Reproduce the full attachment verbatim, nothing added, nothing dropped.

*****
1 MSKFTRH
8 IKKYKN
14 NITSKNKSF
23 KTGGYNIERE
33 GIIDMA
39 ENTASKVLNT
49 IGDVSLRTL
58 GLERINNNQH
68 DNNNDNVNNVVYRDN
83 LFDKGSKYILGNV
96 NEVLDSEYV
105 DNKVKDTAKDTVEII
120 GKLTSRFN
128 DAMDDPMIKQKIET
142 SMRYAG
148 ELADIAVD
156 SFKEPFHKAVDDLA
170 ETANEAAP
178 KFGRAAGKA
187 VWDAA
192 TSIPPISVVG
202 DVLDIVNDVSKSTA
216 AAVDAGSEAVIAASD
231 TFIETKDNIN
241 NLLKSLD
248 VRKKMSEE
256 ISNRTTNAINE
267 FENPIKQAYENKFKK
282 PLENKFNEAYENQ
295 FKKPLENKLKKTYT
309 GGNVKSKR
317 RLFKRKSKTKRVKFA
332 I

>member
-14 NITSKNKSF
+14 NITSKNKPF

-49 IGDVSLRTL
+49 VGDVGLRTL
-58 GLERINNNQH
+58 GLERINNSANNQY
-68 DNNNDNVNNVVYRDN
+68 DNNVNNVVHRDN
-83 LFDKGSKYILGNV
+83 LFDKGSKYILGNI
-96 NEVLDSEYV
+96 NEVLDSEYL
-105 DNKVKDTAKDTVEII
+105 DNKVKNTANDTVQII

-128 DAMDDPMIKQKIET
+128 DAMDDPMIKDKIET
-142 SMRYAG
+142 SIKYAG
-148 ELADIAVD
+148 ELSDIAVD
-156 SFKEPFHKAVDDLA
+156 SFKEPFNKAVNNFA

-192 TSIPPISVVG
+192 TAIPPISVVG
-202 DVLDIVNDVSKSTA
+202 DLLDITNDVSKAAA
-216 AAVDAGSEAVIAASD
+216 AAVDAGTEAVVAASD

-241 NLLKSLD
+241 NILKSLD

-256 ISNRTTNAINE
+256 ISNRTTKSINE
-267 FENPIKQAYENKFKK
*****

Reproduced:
1 MSKFTRH
8 IKKYKN
14 NITSKNKSF
23 KTGGYNIERE
33 GIIDMA
39 ENTASKVLNT
49 IGDVSLRTL
58 GLERINNNQH
68 DNNNDNVNNVVYRDN
83 LFDKGSKYILGNV
96 NEVLDSEYV
105 DNKVKDTAKDTVEII
120 GKLTSRFN
128 DAMDDPMIKQKIET
142 SMRYAG
148 ELADIAVD
156 SFKEPFHKAVDDLA
170 ETANEAAP
178 KFGRAAGKA
187 VWDAA
192 TSIPPISVVG
202 DVLDIVNDVSKSTA
216 AAVDAGSEAVIAASD
231 TFIETKDNIN
241 NLLKSLD
248 VRKKMSEE
256 ISNRTTNAINE
267 FENPIKQAYENKFKK
282 PLENKFNEAYENQ
295 FKKPLENKLKKTYT
309 GGNVKSKR
317 RLFKRKSKTKRVKFA
332 I

>member
-14 NITSKNKSF
+14 NITSKNKPF

-49 IGDVSLRTL
+49 VGDVGLRTL
-58 GLERINNNQH
+58 GLERINNSANNQY
-68 DNNNDNVNNVVYRDN
+68 DNNVNNVVHRDN
-83 LFDKGSKYILGNV
+83 LFDKGSKYILGNI
-96 NEVLDSEYV
+96 NEVLDSEYL
-105 DNKVKDTAKDTVEII
+105 DNKVKNTANDTVQII

-128 DAMDDPMIKQKIET
+128 DAMDDPMIKDKIET
-142 SMRYAG
+142 SIKYAG
-148 ELADIAVD
+148 ELSDIAVD
-156 SFKEPFHKAVDDLA
+156 SFKEPFNKAVNNFA

-192 TSIPPISVVG
+192 TAIPPISVVG
-202 DVLDIVNDVSKSTA
+202 DLLDITNDVSKAAA
-216 AAVDAGSEAVIAASD
+216 AAVDAGTEAVVAASD

-241 NLLKSLD
+241 NILKSLD

-256 ISNRTTNAINE
+256 ISNRTTKSINE
-267 FENPIKQAYENKFKK